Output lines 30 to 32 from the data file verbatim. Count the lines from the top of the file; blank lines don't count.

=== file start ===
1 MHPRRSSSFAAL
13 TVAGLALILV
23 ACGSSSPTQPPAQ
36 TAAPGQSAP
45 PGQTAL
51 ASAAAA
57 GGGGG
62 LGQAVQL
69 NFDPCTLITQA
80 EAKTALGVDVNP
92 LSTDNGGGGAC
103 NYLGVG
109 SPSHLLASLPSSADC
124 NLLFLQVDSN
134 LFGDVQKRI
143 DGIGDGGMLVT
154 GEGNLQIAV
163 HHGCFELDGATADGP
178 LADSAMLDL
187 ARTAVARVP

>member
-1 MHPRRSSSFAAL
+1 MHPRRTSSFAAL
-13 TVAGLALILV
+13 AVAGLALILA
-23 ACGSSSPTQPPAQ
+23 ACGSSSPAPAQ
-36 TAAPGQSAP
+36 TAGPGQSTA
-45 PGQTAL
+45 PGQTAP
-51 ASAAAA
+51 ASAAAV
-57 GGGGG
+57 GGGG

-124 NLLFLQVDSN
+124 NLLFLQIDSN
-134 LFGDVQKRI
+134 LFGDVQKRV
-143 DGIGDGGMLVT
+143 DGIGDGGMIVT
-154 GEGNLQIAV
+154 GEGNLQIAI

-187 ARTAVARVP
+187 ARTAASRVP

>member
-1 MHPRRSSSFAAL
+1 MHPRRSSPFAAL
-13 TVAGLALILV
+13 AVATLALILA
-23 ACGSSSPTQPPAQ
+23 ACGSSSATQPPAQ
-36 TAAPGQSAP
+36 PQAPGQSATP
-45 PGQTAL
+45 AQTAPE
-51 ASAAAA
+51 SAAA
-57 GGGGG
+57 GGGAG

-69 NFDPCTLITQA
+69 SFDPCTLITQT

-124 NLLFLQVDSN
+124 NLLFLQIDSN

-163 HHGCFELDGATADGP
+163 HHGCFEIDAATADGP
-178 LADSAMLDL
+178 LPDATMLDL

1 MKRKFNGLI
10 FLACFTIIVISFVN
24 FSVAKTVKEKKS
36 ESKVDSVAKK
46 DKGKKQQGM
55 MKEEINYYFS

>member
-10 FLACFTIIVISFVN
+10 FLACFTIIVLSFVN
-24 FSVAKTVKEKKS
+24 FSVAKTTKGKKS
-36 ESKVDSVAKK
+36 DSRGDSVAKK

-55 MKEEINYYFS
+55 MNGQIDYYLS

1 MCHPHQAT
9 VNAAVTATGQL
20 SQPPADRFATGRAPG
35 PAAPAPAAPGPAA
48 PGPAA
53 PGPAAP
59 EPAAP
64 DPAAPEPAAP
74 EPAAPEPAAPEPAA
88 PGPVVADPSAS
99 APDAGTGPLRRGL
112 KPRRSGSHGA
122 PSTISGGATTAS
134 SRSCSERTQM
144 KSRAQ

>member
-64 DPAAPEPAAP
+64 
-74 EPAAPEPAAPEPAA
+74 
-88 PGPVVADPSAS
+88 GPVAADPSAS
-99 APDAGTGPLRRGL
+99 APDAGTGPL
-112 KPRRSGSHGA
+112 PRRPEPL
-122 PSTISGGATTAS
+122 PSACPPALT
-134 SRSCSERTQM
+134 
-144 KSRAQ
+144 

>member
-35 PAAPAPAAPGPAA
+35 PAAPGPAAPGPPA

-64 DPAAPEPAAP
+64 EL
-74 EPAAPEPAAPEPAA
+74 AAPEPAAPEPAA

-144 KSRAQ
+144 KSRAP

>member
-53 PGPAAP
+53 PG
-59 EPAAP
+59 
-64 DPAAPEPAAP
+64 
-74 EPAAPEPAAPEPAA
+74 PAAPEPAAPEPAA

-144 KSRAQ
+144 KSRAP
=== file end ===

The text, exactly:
-45 PGQTAL
+45 PGQTAP
-51 ASAAAA